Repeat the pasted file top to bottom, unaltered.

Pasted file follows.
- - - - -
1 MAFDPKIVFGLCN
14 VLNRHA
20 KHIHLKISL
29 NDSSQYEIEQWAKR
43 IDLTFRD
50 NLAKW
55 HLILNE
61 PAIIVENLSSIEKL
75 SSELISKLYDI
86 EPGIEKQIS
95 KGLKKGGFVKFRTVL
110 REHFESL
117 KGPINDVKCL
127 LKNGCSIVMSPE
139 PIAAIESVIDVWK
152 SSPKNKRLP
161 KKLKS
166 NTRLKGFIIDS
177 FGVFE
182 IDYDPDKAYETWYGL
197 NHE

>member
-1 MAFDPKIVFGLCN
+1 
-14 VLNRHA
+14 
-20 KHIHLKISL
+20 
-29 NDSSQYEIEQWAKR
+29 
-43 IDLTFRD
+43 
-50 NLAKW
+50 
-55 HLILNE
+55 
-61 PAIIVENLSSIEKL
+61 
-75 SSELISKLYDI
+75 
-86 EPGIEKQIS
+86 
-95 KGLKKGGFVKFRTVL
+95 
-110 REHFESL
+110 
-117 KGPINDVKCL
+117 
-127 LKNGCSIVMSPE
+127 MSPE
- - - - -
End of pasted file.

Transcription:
1 MAFDPKIVFGLCN
14 VLNRHA
20 KHIHLKISL
29 NDSSQYEIEQWAKR
43 IDLTFRD
50 NLAKW
55 HLILNE
61 PAIIVENLSSIEKL
75 SSELISKLYDI
86 EPGIEKQIS
95 KGLKKGGFVKFRTVL
110 REHFESL
117 KGPINDVKCL
127 LKNGCSIVMSPE
139 PIAAIESVIDVWK
152 SSPKNKRLP
161 KKLKS
166 NTRLKGFIIDS
177 FGVFE
182 IDYDPDKAYETWYGL
197 NHE

>member
-1 MAFDPKIVFGLCN
+1 
-14 VLNRHA
+14 
-20 KHIHLKISL
+20 
-29 NDSSQYEIEQWAKR
+29 
-43 IDLTFRD
+43 
-50 NLAKW
+50 
-55 HLILNE
+55 
-61 PAIIVENLSSIEKL
+61 
-75 SSELISKLYDI
+75 
-86 EPGIEKQIS
+86 
-95 KGLKKGGFVKFRTVL
+95 
-110 REHFESL
+110 
-117 KGPINDVKCL
+117 
-127 LKNGCSIVMSPE
+127 MSPE